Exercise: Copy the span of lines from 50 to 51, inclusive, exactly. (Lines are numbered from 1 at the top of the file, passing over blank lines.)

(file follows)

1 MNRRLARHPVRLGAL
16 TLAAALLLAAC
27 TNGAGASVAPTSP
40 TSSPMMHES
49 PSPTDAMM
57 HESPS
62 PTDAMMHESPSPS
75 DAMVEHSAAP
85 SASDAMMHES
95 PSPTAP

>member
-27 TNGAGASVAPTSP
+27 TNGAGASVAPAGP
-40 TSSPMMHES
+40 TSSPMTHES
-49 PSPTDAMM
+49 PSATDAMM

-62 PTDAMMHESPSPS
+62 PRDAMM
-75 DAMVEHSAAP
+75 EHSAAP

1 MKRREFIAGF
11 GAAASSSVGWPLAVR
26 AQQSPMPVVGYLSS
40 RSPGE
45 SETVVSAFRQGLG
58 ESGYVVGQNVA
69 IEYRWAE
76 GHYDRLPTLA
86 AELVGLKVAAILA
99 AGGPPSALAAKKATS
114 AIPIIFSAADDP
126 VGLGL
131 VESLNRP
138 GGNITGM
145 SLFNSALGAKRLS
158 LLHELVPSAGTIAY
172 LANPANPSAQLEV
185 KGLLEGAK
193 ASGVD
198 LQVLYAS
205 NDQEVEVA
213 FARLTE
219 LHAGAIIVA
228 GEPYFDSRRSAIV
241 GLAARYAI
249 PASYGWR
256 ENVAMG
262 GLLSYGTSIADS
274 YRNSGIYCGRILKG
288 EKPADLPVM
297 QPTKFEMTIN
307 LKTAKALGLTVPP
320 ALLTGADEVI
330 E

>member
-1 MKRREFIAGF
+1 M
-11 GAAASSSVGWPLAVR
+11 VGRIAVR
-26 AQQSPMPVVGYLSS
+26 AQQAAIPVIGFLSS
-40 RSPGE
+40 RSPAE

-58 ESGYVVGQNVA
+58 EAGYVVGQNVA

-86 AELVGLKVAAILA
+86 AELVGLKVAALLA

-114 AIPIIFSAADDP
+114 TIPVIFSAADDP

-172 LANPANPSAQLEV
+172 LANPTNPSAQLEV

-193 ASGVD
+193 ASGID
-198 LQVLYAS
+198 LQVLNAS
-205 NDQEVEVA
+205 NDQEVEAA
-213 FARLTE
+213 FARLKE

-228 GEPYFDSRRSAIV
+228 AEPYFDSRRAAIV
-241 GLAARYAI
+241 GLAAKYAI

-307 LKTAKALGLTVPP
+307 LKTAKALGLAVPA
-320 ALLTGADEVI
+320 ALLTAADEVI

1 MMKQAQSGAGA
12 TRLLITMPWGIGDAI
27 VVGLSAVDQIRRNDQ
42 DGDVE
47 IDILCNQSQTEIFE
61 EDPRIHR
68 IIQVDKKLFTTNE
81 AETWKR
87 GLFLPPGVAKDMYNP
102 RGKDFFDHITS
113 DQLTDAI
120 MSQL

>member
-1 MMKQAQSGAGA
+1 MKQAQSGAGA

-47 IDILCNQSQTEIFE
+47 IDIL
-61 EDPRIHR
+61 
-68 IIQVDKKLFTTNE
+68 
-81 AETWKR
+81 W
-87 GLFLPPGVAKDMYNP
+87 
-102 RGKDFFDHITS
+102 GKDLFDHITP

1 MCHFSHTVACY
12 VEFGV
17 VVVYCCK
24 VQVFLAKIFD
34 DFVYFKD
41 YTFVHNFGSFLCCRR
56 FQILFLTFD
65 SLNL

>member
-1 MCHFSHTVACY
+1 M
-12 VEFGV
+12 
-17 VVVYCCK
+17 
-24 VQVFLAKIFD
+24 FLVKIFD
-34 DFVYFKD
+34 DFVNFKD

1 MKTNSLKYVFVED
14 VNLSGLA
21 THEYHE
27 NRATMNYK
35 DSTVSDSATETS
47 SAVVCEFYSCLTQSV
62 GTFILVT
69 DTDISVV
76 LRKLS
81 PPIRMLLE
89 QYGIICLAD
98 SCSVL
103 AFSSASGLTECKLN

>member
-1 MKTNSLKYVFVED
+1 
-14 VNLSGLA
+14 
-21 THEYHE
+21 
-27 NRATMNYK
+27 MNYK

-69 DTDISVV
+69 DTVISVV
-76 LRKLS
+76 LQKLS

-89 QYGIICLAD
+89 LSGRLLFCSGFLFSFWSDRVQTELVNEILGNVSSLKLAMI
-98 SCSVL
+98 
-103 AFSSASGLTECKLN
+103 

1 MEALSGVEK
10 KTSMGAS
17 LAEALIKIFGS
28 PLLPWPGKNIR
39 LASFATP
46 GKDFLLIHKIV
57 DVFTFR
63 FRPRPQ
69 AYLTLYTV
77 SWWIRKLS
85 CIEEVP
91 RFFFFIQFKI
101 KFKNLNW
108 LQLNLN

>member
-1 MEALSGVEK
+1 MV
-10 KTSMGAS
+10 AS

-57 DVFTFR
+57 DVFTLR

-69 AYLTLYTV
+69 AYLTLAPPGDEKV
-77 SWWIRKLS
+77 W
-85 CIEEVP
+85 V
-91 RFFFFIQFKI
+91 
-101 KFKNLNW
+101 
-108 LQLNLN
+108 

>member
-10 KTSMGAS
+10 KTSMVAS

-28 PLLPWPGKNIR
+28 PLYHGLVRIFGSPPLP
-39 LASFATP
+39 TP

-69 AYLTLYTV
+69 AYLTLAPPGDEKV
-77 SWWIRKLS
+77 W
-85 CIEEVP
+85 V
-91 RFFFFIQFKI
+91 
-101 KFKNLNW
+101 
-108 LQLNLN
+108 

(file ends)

274 YRNSGIYCGRILKG
288 EKPADLPVM